Fromphase diagrams, and solubility and freezing curves, solid NaCl, 25% CaCl 75% NaCl, and CaCl may be in contact with solution phase at temperatures not lower than -6F, -6.5F and 57F respectively. Thus it appears that major amounts of CaCl blended with NaCl are required to significantly lower the minimum melting temperature.

An evaluation of these CaCl NaCl pellets compared to rock salt in melting ice was carried out. The penetration (or melting) into ice was measured as follows. Ten cylindrical ice cubes were lined up side by side in a freezer set at the required temperature. Mirrors reflecting a scale behind each cube allowed the penetration to be followed visually. Single composite pellets, or pieces of rock salt (0.2 inch diam.) were placed on the upper ice surface and the penetration measured as a function of time. The quoted air temperature was constant around the cubes to within i 1F. The average penetration for 10 cubes was determined and plotted in FIG. 1 for both the composite pellets and rock salt.

FIG. 2 is derived from FIG. 1 and shows the time required to penetrate a constant depth of 0.2 inch. In melting roadway ice, this is a reasonable choice for depth since the pellet or piece is then well-embedded in the surface and no longer vulnerable to being removed by traffic in a highway situation.

It is evident from these two Figures that the penetration rate for the composite pellet was greater than for rock salt, and the pellet was capable of melting ice at lower temperatures than the rock salt. The difference observed particularly in FIG. 2 is more than would be expected from the minor difference in minimum melting temperature (0.5F) from phase diagram consideration. Thus some melting with the composite pellets is found to occur at temperatures below -6.5F, presumably because the CaCl near the surface is preferentially leached out of the pellet. In other words higher ratios of CaCl to NaCl than present in the whole pellet, initially dissolve from the surface giving an initial benefit in cold weather operation well beyond the overall expected CaCl contribution.

It is interesting in FIG. 1 that the lines for the pellets extrapolate at zero time to penetrations of about 0.1 inch while the NaCl lines extrapolate to close to the origin. This indicates that the initial rate of penetration of the pellet is very high apparently due in part to the positive heat release involved in the hydration of the CaCl component of the pellet. Using Intemational Critical Tables" it was calculated that the heat release on dissolution of these pellets would be sufficient for the pellet to penetrate to about one half its diameter. By contrast, rock salt absorbs heat on going into solution and no such effect would be expected.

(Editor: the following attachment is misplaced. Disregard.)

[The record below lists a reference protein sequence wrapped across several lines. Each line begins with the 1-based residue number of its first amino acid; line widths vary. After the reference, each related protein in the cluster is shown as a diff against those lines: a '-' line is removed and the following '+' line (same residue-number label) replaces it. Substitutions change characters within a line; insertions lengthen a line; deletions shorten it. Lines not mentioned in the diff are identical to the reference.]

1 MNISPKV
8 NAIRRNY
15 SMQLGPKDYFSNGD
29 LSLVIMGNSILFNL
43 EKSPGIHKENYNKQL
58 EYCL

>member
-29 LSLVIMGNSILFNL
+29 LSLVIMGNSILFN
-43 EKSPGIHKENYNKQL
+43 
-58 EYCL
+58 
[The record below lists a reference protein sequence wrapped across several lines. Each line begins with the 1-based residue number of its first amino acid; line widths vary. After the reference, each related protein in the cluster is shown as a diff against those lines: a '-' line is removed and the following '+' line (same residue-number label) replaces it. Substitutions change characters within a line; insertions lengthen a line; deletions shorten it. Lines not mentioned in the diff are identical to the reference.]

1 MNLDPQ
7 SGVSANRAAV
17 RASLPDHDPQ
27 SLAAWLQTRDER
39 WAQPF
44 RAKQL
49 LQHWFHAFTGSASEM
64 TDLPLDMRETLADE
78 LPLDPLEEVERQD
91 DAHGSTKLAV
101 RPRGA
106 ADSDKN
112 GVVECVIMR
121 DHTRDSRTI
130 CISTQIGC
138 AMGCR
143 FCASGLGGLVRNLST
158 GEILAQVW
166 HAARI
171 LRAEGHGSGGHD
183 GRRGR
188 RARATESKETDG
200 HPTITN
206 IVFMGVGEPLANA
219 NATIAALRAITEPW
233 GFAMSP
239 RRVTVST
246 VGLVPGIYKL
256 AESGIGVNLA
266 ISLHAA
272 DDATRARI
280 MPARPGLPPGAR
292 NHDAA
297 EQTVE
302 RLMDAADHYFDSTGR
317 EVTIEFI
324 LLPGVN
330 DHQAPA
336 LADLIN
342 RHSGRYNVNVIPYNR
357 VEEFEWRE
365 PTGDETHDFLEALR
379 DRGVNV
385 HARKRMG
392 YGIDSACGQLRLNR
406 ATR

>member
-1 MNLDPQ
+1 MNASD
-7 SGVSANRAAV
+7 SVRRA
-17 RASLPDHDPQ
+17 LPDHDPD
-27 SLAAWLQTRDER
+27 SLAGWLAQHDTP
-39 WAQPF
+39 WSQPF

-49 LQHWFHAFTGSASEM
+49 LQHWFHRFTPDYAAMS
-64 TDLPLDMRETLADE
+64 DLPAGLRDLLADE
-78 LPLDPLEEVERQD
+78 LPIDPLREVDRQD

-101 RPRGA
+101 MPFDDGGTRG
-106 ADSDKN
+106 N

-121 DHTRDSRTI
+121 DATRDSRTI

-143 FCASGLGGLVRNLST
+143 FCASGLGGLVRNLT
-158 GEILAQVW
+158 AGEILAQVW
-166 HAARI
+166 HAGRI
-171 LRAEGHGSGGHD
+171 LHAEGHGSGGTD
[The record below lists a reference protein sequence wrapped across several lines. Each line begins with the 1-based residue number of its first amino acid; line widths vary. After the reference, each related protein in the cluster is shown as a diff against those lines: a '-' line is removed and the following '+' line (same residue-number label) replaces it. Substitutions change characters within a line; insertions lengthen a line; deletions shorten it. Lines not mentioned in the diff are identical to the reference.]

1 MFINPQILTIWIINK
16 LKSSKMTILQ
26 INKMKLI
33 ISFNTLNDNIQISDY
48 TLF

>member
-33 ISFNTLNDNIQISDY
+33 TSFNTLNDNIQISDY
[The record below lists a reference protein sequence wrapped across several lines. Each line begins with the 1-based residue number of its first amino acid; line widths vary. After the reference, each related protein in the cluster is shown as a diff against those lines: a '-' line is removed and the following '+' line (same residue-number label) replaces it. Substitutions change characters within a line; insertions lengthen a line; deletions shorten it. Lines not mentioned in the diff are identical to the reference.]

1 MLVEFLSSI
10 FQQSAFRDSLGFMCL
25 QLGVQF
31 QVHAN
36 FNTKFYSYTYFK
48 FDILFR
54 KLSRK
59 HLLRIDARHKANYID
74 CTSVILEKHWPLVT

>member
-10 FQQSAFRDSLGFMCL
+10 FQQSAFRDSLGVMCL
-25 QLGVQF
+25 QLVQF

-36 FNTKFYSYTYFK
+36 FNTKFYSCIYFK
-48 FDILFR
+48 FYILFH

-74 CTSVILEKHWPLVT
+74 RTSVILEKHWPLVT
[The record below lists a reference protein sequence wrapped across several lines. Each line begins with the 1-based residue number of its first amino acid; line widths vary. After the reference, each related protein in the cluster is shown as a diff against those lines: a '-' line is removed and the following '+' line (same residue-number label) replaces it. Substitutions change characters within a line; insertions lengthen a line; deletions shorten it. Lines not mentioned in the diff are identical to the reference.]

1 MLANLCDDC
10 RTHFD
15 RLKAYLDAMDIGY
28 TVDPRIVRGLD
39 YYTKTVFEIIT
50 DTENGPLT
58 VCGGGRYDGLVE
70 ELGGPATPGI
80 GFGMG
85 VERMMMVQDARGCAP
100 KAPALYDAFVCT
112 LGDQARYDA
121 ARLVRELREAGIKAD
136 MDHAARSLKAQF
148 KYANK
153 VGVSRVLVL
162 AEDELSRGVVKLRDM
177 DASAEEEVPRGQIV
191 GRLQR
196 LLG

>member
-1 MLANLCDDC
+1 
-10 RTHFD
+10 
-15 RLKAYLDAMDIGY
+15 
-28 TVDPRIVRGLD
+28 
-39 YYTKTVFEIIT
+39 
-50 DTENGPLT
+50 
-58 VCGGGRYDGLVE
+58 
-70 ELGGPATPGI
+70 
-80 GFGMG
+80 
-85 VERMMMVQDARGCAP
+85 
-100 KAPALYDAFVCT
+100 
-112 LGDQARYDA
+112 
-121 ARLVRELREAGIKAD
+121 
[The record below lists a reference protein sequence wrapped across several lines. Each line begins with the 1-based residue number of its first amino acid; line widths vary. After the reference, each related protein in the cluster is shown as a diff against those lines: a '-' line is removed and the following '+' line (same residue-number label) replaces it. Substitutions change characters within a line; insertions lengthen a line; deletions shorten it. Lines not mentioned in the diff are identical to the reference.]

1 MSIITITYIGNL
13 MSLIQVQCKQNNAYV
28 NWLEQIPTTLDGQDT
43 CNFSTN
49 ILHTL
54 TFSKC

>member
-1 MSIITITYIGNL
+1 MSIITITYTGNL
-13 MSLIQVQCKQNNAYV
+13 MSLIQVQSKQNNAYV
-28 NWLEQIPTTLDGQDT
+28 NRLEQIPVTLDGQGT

In addition since the bulk density of the pellets is about two-thirds that of the rock salt, for a constant weight of chemical, the composite will contain about 50% more pellet units than the rock salt. In road deicing, the number of holes drilled through the ice to pavement is important in producing a clear surface and one would therefore expect that the loading (pounds per lane mile) required for clearance would be less with these pellets than with rock salt of comparable size. Preliminary road testng of this product shows this to be the case.

The composite pellets have a further advantage over an equivalent mechanical mixture of particles of CaCl and of NaCl when used below the eutectic of NaCl, since the individual pieces of CaCl and NaCl may land at points relatively distant from each other and at these temperatures only the melting capacity of the fewer CaCl pieces would be realized.

Composite pellets of different fertilizer salts of different properties can be formed in the same fashionand with control of particle size, surface layers, nuclei, binder liquid, void space and migration on drying etc.

equivalent results obtained.

I claim:

1. Composite layered pellets of non-uniform crosssection each comprising a nucleus including a coarse particle of calcium chloride, surrounded by at least one layer of finer particles comprising sodium chloride, the particles being bonded together by salt bridges formed from a binder liquid solution of said salts on removal of the liquid, and migrated calcium chloride having formed increased calcium chloride content in the surrounding layer or layers, the calcium chloride being present in about 530% wt.